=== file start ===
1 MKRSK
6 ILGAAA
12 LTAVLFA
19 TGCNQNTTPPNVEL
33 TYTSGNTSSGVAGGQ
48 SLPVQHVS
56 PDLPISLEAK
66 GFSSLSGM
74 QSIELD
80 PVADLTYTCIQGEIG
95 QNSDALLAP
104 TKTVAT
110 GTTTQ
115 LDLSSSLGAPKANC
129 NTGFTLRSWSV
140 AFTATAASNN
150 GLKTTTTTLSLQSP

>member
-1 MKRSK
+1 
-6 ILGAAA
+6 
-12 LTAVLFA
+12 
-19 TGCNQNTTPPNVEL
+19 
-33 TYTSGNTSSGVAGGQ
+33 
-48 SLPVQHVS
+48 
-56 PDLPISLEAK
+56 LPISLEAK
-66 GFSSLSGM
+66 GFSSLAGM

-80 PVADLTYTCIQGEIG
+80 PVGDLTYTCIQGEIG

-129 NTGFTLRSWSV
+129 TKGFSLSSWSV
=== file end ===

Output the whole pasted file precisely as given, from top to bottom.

1 MKRSK
6 ILGAAA
12 LTAVLFA
19 TGCNQNTTPPNVEL
33 TYTSGNTSSGVAGGQ
48 SLPVQHVS
56 PDLPISLEAK
66 GFSSLSGM
74 QSIELD
80 PVADLTYTCIQGEIG
95 QNSDALLAP
104 TKTVAT
110 GTTTQ
115 LDLSSSLGAPKANC
129 NTGFTLRSWSV
140 AFTATAASNN
150 GLKTTTTTLSLQSP

>member
-1 MKRSK
+1 
-6 ILGAAA
+6 
-12 LTAVLFA
+12 
-19 TGCNQNTTPPNVEL
+19 
-33 TYTSGNTSSGVAGGQ
+33 
-48 SLPVQHVS
+48 
-56 PDLPISLEAK
+56 LPISLEAK
-66 GFSSLSGM
+66 GFSSLAGM

-80 PVADLTYTCIQGEIG
+80 PVGDLTYTCIQGEIG

-129 NTGFTLRSWSV
+129 TKGFSLSSWSV